Two opposing groups use one Boulder intersection to share messages — one in support of Black Lives Matter, the other for Trump

Olivia Poles, of Boulder, holds up a sign Saturday as she rallied for the Black Lives Matter movement at 28th and Pearl streets. On the other side of the street, Trump supporters also rallied. (Kelsey Hammon / Staff Writer)
Olivia Poles, of Boulder, holds up a sign Saturday as she rallied for the Black Lives Matter movement at 28th and Pearl streets. On the other side of the street, Trump supporters also rallied. (Kelsey Hammon / Staff Writer)
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Amid 90-degree temperatures Saturday, two groups rallied at a Boulder intersection near Target at 28th and Pearl streets.

On the east side were those who support President Donald Trump. They stood near flapping American flags raised on poles and held signs bearing the president’s name and reading, “Re-elect Trump or lose.” On the west side were Black Lives Matter protesters, who waved cardboard signs that said, “Dump Trump,” “BLM” and “No Justice. No Peace.”

Ron Cabrera rallies Saturday in support of President Donald Trump. Cabrera and other protesters rallied at 28th and Pearl streets in Boulder. (Kelsey Hammon / Staff Writer)

While they were separated by a crosswalk and some vastly different views, the groups have shared a united calling to return to the spot week after week in the hopes of communicating their messages to passing traffic. Across the country, violence and clashes between protesters and Trump supporters have made headlines, including the late August fatal shooting of two protesters in Kenosha, Wis., and the death of a right-wing activist in Portland, Ore.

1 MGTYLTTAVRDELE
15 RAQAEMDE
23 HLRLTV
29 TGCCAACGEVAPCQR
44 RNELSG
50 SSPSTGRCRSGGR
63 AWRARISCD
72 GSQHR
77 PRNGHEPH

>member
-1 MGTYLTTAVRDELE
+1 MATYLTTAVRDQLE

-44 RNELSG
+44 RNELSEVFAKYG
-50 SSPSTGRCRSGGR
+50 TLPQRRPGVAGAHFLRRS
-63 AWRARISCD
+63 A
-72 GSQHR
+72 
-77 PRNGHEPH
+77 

Ron Cabrera, of Boulder, a Trump supporter and rally organizer, said he first started protesting at the spot about a month ago. He created a MAGA Rally online through Meetup, encouraging others to join him and peacefully show support for the president. Shortly after, he began seeing other Trump supporters take up the cause alongside him. On Saturday, roughly six protesters rallied with Cabrera.

Cabrera, who has a degree in political science from the University of California, Los Angeles, wore a shirt that proclaimed his passion for the current president. Printed on the fabric was Trump in front of an American flag, with an eagle soaring in the background.

“I do believe that there are a lot of people in politics who are aligning with a quote-unquote globalist agenda to increase power to the United Nations and decrease American sovereignty and have us be beholden to international treaties,” Cabrera said. “I like how President Trump has an America-first agenda. I do believe in the core conservative value of lowering taxes and legislation.”

The rallies followed a reported assault earlier this week on a local 12-year-old boy with a Trump sign. Boulder police said the boy was riding his bike with the sign Monday at Folsom Street and Glenwood Drive when a woman got off her moped and confronted him. According to Boulder police, the woman hit the child five to six times with a closed fist. A composite sketch of the suspect was released by police Friday.

“That incident strengthens our resolve,” Cabrera said. “We are not going to back down from leftist aggression.”